The doubled rate of the cost of building materials affects house rentals.
As of July, Nigeria’s inflation rate was above 19 percent, causing hard times for estate developers in the housing sector. The country’s housing sector also suffering from the rapid inflation affecting the economy as the cost of building materials continue to skyrocket, thereby having negative impacts on rentals and the cost of affordable housing. In response to these economic challenges which include the cost of acquiring a land, lack of skilled labour, unstable foreign exchange rates, logistics problem and supply bottlenecks that have negatively affected projections, the sector has begun an upward review of prices of units for projects.
Estate developers complained that about 60 percent of the total cost of building construction is spent on materials while the remaining 40 percent is expended for labour. In 2021, the prices of reinforcement, sand, roofing sheets, tiles, cement and granite, which are essential building materials, skyrocketed by over 100 percent. Cement which used to be N2,500 is now sold for N4,300, a tonne of 8mm reinforcement that was sold for N441,000 in April 2021, is now sold for N475,000 and 30 tonnes of granite which was also sold at N140,000 is now N320,000 in the building market.
House rentals in major Nigerian cities has increased by about 80%.
Major Nigerian cities like Lagos, Abuja, Ogun, Ibadan, Port Harcourt, and Kano have been really affected by the rise in building cost so much that landlords and property managers increase rents by about 80 percent in recent times. In Lagos state, the average price for the rental of one-bedroom flats in a standard location is about N900,000 per year, while rentals for three bedrooms begin from N1.9 million to about N4 million yearly. Also, before the recent development, house owners used to charge between N1 million and N1.2 million for a two-bedroom apartment, but as of now, the price has doubled.
In Abuja also, a one-bedroom flat is rented for as high as N1.2 million and up to N1.5 million. A duplex in the exclusive areas of Ogun state also, such as Abeokuta GRA and others, could be rented for N2.5 million per year, while a two-bedroom apartment could be as high as N750,000 per year, as imposed by the landlord. Likewise in highbrow areas of Ibadan where rents for apartments was N1 million, there is now an increase to about N1.5 million.
The government is advised to enable local production of building materials.
The former President of the Nigerian Institute of Building (NIOB), Mr. Kunle Awobodu, asserted that there might be a continuous rise in the cost of building materials depending on the country’s exchange rate and current inflation. He further stated that the housing sector requires the intervention of the government through the production of locally produced materials, so as to avoid a stagnant high cost of construction. The current situation of the housing sector has also been said to be unhealthy for it, in that, developers and other workers in the sector might reduce the quality of materials to cut cost and make increased profits.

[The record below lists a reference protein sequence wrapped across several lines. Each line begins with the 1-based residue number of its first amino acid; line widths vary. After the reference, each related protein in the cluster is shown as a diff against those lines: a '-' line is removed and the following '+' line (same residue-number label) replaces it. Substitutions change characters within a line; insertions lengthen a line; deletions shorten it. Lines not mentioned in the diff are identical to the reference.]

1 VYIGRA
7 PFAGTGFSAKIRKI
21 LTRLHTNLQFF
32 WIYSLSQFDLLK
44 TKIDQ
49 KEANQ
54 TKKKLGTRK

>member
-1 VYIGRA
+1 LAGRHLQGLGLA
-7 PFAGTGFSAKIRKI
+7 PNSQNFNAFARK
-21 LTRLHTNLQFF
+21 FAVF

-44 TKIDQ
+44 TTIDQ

Hence, the government is also advised to formulate policies that ensure that the situation does not continue further and create more damage to the real estate sector of the country. Asides its effects on the sector, the NIOB past President said that the high cost of materials create hopelessness for meagre income earners in the country. This is because many Nigerians now prioritize feeding and other basic necessities over commitment of highly expensive resources to build homes.
FG should make loan facilities available to housing developers.
Notwithstanding the high cost of building materials, Nigerians who desire a home of their own are advised to deploy a gradual construction, by buying critical building materials gradually. This can be as a means of escape from the costs of construction, rather than waiting to buy all at once. A former chairman of the Faculty of Housing of the Nigerian Institution of Estate Surveyors and Valuers (NIESV), Mr. Adiatu Adesina, added that building materials, being essential components in housing development, determines the price of a house in the market. In addition, he urged the government to enable the availability of loan facilities to housing developers.
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